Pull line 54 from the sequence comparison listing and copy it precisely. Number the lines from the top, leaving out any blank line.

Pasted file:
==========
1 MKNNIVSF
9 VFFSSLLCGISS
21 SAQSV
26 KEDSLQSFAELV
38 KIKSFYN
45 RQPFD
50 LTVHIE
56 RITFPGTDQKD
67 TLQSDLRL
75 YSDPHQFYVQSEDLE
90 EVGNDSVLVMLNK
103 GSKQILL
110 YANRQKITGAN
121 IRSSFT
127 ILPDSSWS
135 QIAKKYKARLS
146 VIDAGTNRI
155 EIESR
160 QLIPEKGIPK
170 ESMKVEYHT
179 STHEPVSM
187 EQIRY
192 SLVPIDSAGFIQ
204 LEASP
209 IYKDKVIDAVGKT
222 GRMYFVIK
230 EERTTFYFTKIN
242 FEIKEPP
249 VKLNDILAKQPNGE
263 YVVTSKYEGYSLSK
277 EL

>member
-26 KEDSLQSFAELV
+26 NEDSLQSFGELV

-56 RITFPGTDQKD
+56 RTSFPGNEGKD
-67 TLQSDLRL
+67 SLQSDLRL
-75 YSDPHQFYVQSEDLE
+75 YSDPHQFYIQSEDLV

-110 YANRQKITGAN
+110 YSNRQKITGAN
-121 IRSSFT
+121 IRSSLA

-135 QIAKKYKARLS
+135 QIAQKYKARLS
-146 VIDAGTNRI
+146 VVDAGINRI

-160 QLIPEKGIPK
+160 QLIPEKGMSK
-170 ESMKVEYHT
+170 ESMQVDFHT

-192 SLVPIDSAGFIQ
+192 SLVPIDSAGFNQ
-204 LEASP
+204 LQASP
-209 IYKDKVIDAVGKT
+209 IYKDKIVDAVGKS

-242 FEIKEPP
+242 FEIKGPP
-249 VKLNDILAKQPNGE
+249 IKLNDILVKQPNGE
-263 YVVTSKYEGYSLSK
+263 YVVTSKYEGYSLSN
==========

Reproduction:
+192 SLVPIDSAGFNQ